Updated: Aug 29
Editor’s Note: Today’s post comes from Nick Johnson. Johnson is a historian based in Fort Collins, Colorado. He is the author of Grass Roots: A History of Cannabis in the American West (Oregon State University Press, 2017) and associate editor of the Colorado Encyclopedia. He blogs about all things cannabis at HempiricalEvidence.com.
Whether it’s gummies, cookies, brownies, or even soda, it is hard to imagine today’s cannabis culture without edibles. Many of these stony treats offer the delectable pairing of cannabis and sugar, two of the world’s most popular indulgences. Yet most people do not know that the two commodities share a historical relationship as well as a culinary one—and that historical relationship is rooted in oppressive labor regimes.
Over the last two decades, changing cannabis laws around the world have brought renewed scholarly attention to the plant. Together with older work, recent books have helped us piece together the bigger picture of cannabis history, giving us a better idea of how the plant traveled the world, for instance, or how large-scale cannabis cultivation affects the environment. Research on the plant’s history in previously overlooked areas, such as Mexico and Africa, help us see the true depth and extent of trends that earlier scholarship only partly exposed.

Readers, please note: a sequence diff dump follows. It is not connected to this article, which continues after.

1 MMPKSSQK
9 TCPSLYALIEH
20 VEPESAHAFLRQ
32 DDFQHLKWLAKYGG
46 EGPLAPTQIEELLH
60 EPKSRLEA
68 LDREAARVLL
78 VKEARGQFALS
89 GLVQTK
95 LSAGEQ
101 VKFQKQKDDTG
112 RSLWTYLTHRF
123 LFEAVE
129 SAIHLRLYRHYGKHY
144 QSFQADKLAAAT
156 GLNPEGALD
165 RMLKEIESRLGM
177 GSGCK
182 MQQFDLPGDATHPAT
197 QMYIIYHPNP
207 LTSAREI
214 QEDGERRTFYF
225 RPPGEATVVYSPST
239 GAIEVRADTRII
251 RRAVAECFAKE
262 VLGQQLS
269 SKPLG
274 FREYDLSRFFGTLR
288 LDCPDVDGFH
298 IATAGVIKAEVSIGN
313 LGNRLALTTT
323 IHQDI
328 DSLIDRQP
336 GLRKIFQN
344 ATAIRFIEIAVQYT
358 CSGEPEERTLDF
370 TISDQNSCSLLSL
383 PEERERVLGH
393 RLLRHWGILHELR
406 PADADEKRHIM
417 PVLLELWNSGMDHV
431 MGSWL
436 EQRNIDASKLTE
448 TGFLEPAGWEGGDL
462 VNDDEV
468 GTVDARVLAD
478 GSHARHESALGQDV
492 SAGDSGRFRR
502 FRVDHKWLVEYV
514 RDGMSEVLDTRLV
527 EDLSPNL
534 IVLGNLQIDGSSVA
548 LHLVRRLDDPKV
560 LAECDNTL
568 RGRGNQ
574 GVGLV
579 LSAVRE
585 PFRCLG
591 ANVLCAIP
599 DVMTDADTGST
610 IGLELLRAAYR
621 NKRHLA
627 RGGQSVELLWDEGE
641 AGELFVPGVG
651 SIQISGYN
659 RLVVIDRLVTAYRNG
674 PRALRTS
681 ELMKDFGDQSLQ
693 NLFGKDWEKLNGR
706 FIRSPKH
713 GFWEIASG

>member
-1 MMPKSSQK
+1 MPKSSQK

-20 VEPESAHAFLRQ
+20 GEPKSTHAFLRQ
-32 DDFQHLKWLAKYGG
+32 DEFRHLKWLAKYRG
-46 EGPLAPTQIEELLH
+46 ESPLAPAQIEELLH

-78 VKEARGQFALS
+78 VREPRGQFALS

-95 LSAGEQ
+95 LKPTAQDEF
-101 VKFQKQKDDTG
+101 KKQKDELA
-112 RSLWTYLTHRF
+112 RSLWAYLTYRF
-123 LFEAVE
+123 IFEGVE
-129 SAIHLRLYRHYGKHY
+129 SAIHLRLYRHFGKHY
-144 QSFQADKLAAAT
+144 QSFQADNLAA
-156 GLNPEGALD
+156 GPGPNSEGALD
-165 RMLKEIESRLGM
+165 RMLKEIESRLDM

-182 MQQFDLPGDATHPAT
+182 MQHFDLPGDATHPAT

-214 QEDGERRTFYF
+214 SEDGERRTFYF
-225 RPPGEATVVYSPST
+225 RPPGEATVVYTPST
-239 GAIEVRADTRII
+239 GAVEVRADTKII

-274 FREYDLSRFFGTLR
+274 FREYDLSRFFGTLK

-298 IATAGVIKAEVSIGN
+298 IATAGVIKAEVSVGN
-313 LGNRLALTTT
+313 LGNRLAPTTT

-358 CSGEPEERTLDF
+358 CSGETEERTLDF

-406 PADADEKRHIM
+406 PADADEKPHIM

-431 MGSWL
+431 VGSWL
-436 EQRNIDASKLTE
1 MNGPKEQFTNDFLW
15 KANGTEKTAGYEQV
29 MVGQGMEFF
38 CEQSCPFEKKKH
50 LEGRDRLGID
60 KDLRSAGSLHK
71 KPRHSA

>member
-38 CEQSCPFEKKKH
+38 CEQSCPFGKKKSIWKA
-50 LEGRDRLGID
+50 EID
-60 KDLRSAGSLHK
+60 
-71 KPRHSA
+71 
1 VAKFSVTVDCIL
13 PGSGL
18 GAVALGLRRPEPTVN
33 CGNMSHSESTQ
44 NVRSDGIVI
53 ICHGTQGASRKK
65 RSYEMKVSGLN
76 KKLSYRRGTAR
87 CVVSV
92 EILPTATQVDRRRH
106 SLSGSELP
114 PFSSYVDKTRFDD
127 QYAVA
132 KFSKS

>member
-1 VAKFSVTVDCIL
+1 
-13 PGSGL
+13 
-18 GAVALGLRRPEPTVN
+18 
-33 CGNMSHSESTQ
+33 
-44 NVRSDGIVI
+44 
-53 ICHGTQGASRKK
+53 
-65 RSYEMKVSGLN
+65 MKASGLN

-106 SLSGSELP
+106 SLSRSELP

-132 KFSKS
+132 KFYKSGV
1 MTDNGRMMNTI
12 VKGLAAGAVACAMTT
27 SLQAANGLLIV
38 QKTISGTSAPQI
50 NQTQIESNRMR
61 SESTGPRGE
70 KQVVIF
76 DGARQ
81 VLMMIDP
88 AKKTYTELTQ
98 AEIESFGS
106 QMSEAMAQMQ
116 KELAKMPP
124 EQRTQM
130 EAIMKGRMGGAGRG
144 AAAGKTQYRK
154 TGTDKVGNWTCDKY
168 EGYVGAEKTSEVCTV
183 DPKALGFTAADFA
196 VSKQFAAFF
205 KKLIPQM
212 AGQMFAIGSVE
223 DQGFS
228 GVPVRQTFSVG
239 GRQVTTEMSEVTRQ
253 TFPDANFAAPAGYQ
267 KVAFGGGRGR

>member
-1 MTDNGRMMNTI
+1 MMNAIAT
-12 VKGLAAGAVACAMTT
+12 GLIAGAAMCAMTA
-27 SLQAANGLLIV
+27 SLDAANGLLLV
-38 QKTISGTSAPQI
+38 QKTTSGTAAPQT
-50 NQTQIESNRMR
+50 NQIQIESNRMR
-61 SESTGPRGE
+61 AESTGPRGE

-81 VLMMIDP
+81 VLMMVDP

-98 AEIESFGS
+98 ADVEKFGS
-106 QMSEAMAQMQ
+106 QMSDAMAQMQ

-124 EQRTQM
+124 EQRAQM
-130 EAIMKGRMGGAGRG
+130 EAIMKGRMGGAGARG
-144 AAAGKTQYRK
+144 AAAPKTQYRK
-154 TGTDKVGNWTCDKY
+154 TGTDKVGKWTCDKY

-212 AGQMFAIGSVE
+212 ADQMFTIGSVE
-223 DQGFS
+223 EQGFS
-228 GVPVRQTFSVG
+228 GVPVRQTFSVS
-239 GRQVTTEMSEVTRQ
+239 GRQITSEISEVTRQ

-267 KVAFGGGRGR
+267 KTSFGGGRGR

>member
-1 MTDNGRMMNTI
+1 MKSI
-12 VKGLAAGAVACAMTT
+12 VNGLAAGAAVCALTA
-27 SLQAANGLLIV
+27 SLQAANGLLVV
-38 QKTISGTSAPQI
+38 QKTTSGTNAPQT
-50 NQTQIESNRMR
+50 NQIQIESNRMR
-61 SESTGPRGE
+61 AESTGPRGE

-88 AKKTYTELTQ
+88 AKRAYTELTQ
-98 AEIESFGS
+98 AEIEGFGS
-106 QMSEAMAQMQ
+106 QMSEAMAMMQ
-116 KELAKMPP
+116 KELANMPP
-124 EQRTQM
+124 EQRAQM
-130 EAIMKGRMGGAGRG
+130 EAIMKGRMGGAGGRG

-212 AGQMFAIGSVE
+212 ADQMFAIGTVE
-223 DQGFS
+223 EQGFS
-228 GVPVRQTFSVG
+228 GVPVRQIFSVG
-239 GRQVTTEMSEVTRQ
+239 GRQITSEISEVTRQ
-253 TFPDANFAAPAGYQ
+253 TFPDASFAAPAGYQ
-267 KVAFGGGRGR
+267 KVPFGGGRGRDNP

One of the most significant of these trends is that cannabis traveled across the Americas within oppressive systems of agricultural labor—in particular, the sugar industries that developed across the Atlantic World after 1492.
From its earliest history in the Americas, cannabis was linked with exploitative labor systems. Having evolved in Central Asia, the plant did not reach the Americas until the early sixteenth century, when the Spanish brought hemp to grow for nautical rigging and sails. Without modern machinery, hemp is notoriously difficult to harvest and process. Thus, from the start, Spanish hemp production relied on the forced labor of indigenous peoples, from Chile to Mexico to California.
Later, enslaved Africans worked hemp farms in the United States. But the American hemp industry faltered after the end of the Civil War due to the loss of its labor force and competition from other fibers. There is no evidence that either indigenous South Americans or enslaved Africans in the United States made any attempt to incorporate the plant into their own cultures.
Hemp was almost certainly the first type of cannabis grown in the Americas, but it was largely confined to the cultural orbit of the Anglo-Europeans who brought it. As important as it was to invading colonizers, hemp did not offer enough value to anyone else to become firmly established in the hemisphere.
What truly helped spread cannabis across the New World was a different kind of commodity, one that arrived later and deepened the plant’s ties to slavery and other types of oppressive agriculture: sugar. While cannabis’s connection with marginalized groups has been known for some time, recent scholarship helps us better understand its specific connections to sugar labor forces in Brazil, the Caribbean, and the American West.